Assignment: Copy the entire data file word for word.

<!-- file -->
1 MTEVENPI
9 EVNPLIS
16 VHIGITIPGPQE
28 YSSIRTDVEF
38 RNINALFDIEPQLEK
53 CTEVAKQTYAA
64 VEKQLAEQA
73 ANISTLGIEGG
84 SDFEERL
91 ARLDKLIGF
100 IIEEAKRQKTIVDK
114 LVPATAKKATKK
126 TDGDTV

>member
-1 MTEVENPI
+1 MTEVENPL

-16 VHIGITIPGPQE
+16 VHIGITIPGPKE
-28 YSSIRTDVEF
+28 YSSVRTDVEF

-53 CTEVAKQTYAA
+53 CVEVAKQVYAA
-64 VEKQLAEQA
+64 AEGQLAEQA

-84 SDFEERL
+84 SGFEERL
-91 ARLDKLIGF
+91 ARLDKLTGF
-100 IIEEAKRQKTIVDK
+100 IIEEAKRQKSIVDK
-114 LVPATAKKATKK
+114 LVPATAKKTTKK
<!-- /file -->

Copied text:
1 MTEVENPI
9 EVNPLIS
16 VHIGITIPGPQE
28 YSSIRTDVEF
38 RNINALFDIEPQLEK
53 CTEVAKQTYAA
64 VEKQLAEQA
73 ANISTLGIEGG
84 SDFEERL
91 ARLDKLIGF
100 IIEEAKRQKTIVDK
114 LVPATAKKATKK
126 TDGDTV

>member
-1 MTEVENPI
+1 MTEVENPL

-16 VHIGITIPGPQE
+16 VHIGITIPGPKE
-28 YSSIRTDVEF
+28 YSSVRTDVEF

-53 CTEVAKQTYAA
+53 CVEVAKQVYAA
-64 VEKQLAEQA
+64 AEGQLAEQA

-84 SDFEERL
+84 SGFEERL
-91 ARLDKLIGF
+91 ARLDKLTGF
-100 IIEEAKRQKTIVDK
+100 IIEEAKRQKSIVDK
-114 LVPATAKKATKK
+114 LVPATAKKTTKK